Montana LINCS Update


Greetings from Montana LINCS


Problems with the links in the email?

Go to the Email Archives in the upper left-hand corner on the home page at


The L-tryptophan kicked in.  MTLINCS snoozed! 

And now just a short email for the week!


Montana ABLE Information


1.  MTLINCS Star Points:  Career Pathways

Career Pathways – the final star point on MTLINCS!!!

Career Pathways

Click on the Career Pathways Star Point on the MTLINCS homepage at . Find out which pathways Montana ABLE is taking for Career Pathways. 

You will find resources on the Resource link at   You can find Montana resources (College, GED, and Workplace) along with national resources.

Updates:  Just by clicking on the month under Updates, you will also have access to any current Career Pathways information that has been posted. Recently, in fact, the Bridge Program survey was posted on the Updates page.  Click on Updates to get current information about the Montana ABLE Bridge Program being designed by Suzette Fox and Michelle Gasek.  Deadline for participation is December 16.  Access to information is just a click away!  Stay informed!


2.  Montana ABLE MABLE Survey


Montana ABLE is in the process of creating a MABLE Calendar and Best Practices with MABLE Data Manual. These products will be more usable with your contributions. Please take a few moments of your time to complete this brief survey.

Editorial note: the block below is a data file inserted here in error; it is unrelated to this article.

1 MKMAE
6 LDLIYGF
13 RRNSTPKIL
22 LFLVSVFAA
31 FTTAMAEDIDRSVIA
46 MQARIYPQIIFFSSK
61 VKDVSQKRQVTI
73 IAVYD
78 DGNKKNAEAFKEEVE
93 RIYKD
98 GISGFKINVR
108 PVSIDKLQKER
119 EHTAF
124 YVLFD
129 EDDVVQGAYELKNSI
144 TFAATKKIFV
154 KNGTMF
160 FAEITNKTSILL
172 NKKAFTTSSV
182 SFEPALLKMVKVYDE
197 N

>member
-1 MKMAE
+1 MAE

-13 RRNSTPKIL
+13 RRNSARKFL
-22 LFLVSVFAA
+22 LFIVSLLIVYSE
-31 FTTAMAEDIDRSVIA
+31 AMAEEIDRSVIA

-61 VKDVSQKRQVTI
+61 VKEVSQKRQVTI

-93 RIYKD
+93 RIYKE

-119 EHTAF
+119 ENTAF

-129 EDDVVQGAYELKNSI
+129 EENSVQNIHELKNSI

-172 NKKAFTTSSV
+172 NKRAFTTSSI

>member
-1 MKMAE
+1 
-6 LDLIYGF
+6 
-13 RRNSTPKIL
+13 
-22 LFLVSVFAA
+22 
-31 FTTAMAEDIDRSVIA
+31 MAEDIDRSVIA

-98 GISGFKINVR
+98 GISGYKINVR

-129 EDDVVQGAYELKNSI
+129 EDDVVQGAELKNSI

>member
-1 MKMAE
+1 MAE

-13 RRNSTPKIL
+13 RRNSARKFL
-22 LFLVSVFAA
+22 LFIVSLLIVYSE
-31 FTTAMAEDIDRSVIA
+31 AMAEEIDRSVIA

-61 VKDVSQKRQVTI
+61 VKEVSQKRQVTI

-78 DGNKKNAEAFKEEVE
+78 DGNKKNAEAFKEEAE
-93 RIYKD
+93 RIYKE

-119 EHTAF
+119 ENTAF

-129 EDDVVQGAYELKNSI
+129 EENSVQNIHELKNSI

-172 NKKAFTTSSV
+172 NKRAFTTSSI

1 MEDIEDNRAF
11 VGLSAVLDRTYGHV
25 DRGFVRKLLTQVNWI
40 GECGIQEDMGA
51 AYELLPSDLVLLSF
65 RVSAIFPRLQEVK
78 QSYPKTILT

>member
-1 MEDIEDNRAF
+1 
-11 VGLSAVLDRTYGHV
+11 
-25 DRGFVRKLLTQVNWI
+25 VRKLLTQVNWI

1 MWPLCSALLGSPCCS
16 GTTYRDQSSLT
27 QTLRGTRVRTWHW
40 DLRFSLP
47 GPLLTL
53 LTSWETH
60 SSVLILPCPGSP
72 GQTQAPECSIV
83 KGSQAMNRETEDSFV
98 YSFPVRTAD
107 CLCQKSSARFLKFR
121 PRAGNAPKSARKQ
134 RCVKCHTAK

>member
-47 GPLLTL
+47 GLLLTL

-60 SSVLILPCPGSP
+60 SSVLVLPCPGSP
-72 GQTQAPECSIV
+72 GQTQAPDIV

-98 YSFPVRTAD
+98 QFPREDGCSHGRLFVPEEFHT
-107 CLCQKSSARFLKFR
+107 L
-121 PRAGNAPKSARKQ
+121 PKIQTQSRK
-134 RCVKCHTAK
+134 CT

Click here to participate in the MABLE Survey Deadline is December 16. 

National Information

3.  Study Circle Discussion:  Improving Adult Literacy Instruction – Options for Practice and Research SL


Taken from LINCS Professional Development Discussion List

Improving Adult Literacy Instruction: Options for Practice and Research

Study Circle Discussions November 28-December 9, 2011


Dear Workforce Competitiveness List Colleagues,


I’m pleased to announce that the Professional Development List is hosting chapter study circle discussions on the recently released report titled Improving Adult Literacy Instruction: Options for Practice and Research, published by the National Research Council of The National Academies. Through group discussion, we will delve more deeply into the research, link it to related work, reflect on the findings, explore whether or how it fits with our experiences as teachers, learners, or staff developers, and share implications for future practice.


Chapter 4: Principles of Learning for Instructional Design (pgs. 4-1 to 4-24)

November 28-December 2, 2011

Guest Facilitator: Stephanie Moran, Program Coordinator, Durango Adult Education Center, Colorado


Chapter 5: Motivation, Engagement, and Persistence (pgs. 5-1 to 5-33)

December 5-9, 2011

Guest Facilitator: Andrea Nash, Professional Development Specialist, World Education, Massachusetts


To participate, subscribe:

(Or to invite others to join the conversation, send them the subscription link above.)


To Prepare:


Obtain a free pre-publication copy of the report, Improving Adult Literacy Instruction: Options for Practice and Research, and begin reading either or both chapters now:


a)      Visit the National Academies Press publication webpage ( .


b)     Click on “Download Free PDF”


c)     It will prompt you to log in or to continue as a guest. Proceed as you wish by following the prompts.


Jackie Taylor

Professional Development List Facilitator |

Subscribe, unsubscribe, or edit options:

4.  ESL Discussion:  Issues in the Preparation and Professional Development of Practitioners Working with Adult English Language Learners


Taken from LINCS ELA Discussion List

Interesting discussion has taken place regarding Preparation and Professional Development of Practitioners.  Here are a few snippets.  Click here to read more postings.